The Ella Valley, in the southern Foothills of Judea, is the scene of one of the most famous stories in the Bible, the battle between David and Goliath. On visiting this valley you cannot help but feel that you are literally touching biblical history. The Ella River, which is usually dry except immediately after a downfall of rain, runs from east to west starting in the Hebron hills and ending as it joins the Lachish river close to the Mediterranean seashore.
The Ella Valley is a short stretch where the river traverses a small plain surrounded by hills.
After the conquest of the Ancient land of Canaan by the Israelites there began an ongoing war between the Israelites and the Philistines, with the Israelites being hemmed in to the hilly regions, mainly Judah, Samaria and the Carmel range, while the Philistines held sway over the coastal plains in the south and west, and over the large valleys in Northern Canaan. The Philistines were more suited to these areas as they used chariots and heavy armor.
Who were the Philistines? Most research indicates that the Philistines originated in the Aegean Islands, possibly Crete.
In the days of King Saul, there was a standoff between the Philistine army and the Israelite army in the Ella Valley. The Philistines were encamped beneath the hills at the south and western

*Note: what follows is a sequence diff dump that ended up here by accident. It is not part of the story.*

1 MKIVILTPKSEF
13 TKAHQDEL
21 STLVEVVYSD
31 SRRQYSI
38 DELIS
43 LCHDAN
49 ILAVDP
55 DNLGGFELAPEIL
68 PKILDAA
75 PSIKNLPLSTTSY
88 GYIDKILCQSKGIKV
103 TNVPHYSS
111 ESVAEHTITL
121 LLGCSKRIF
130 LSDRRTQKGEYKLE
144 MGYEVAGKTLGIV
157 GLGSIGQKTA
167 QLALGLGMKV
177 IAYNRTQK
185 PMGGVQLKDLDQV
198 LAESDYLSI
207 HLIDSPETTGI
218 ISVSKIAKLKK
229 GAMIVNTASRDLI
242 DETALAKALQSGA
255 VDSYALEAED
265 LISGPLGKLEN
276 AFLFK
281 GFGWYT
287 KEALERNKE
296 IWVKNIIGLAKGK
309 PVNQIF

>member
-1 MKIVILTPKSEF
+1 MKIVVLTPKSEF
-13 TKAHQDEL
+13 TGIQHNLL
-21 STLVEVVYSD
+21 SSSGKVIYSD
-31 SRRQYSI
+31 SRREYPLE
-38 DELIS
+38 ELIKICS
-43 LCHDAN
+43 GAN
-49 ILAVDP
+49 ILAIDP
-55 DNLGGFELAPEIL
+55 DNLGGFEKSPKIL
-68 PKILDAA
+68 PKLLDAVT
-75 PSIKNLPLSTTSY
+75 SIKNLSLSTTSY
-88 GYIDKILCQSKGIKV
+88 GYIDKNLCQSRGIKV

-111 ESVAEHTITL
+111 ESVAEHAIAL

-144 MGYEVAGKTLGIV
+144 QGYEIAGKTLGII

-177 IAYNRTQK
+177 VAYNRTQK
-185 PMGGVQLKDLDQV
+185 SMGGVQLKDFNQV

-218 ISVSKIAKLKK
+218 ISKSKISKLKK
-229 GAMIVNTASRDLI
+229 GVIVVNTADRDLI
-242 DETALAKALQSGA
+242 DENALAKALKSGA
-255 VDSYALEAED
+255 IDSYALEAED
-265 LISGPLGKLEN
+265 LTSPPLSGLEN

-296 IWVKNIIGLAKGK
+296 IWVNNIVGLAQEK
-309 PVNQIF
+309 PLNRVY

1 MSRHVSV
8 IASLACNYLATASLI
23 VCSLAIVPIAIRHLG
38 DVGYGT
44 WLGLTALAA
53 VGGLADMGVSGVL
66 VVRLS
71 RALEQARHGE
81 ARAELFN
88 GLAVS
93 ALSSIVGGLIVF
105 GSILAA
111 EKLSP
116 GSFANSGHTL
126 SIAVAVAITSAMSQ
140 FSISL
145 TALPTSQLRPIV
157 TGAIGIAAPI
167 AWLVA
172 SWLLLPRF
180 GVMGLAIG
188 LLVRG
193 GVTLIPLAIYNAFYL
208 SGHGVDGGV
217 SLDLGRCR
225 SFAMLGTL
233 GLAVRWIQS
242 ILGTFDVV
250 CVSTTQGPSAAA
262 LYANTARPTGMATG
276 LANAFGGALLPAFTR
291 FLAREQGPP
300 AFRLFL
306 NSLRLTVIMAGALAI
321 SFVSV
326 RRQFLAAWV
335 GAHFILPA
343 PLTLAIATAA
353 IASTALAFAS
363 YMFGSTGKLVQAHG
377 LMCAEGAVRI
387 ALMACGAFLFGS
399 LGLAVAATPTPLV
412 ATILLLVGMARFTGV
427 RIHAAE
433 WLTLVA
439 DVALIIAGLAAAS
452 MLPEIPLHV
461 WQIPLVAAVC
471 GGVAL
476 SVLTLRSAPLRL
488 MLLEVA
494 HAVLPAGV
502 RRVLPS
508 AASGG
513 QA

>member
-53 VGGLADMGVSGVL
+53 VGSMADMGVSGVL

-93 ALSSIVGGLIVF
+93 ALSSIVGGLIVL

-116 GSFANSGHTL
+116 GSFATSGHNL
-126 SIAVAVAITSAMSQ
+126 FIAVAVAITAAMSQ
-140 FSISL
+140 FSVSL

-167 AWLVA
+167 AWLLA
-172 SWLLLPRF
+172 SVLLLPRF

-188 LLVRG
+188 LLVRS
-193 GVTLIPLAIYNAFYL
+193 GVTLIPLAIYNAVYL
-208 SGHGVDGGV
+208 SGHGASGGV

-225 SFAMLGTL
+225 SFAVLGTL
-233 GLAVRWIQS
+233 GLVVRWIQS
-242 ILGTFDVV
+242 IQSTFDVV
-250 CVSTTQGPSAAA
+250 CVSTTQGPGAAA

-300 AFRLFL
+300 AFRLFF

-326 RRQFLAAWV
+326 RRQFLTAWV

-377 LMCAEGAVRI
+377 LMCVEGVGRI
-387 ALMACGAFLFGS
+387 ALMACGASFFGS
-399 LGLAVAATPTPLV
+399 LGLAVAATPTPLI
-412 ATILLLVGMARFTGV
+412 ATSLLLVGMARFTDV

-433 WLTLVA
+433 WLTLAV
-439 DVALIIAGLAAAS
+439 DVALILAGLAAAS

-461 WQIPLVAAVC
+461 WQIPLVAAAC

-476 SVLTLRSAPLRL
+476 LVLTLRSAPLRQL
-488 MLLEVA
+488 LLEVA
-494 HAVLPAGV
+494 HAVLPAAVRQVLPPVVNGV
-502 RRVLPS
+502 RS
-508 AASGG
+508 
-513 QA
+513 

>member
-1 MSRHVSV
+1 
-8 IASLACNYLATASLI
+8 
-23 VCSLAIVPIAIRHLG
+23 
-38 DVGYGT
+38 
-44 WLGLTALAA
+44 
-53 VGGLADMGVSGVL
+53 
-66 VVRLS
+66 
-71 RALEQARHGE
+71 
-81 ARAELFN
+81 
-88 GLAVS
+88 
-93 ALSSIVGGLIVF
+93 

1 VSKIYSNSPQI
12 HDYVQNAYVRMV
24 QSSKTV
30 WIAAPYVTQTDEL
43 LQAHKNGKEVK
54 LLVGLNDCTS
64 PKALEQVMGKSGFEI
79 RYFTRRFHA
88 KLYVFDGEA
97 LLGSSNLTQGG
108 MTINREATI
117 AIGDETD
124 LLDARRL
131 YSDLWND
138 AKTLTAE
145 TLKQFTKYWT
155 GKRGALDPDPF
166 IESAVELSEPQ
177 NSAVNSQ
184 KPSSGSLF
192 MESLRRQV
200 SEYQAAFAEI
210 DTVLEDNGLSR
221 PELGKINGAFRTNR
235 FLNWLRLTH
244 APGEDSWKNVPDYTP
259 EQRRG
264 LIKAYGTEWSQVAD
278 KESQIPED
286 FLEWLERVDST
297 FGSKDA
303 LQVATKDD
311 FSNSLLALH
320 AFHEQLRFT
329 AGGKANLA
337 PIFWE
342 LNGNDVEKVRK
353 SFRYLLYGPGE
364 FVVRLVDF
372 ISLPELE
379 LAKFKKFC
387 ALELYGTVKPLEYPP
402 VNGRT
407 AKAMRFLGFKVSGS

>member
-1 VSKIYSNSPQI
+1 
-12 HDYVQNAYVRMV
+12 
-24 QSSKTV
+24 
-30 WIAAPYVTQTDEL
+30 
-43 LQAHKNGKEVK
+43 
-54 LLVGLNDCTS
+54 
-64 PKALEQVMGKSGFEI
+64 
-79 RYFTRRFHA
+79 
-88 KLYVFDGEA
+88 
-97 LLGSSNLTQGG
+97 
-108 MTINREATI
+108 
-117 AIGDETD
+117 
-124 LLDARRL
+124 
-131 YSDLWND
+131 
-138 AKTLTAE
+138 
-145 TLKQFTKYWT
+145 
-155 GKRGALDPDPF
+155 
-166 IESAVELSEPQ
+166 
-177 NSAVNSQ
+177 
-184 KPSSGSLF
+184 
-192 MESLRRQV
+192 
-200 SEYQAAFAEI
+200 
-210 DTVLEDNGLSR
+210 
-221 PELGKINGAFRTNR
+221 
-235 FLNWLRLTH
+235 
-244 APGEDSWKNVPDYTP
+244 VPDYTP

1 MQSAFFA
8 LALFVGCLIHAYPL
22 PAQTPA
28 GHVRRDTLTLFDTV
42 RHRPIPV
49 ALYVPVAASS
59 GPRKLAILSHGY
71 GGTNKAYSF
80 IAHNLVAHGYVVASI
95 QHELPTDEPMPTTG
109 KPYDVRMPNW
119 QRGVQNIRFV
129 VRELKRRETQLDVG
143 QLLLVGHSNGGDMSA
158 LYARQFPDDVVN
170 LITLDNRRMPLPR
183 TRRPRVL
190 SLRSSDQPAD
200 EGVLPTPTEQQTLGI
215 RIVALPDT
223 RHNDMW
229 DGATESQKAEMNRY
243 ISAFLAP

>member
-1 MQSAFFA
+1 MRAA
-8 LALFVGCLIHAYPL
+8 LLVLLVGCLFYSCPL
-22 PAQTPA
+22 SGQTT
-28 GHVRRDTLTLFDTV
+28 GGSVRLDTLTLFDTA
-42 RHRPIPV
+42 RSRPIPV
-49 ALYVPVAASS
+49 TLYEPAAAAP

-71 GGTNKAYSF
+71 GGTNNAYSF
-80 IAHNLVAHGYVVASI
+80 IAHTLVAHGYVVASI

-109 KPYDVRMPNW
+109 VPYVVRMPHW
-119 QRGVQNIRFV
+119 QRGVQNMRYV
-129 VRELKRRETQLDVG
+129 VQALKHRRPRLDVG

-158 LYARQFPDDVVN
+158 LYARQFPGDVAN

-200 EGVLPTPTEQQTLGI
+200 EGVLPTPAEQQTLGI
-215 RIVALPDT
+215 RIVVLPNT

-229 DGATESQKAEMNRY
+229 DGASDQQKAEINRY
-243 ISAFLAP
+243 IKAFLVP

fringes of the valley, the hill of Suchoh in the south and Tel Azeka in the west, whereas the Israelites were camped on the northern fringes of the valley. As was often the custom, the Philistines offered that one of their strongest fighters would fight one of the Israelites to decide the future, this, instead of an all-out battle. The rest of the story is well known and can be read in the book of Samuel-1 chapter 17.
The best views of the valley and the site of the battle is from the top of Azekah Hill, next to Haella Junction, or from Socho Hill, now known as Lupines hill, because of the beautiful Mountain lupines that flower on the hill towards the end of March.
Today the valley offers beautiful views, a well-developed archeological site from the Canaanite era on Azeka Hill, and a very good winery in the Netiv Halamed Heh kibbutz.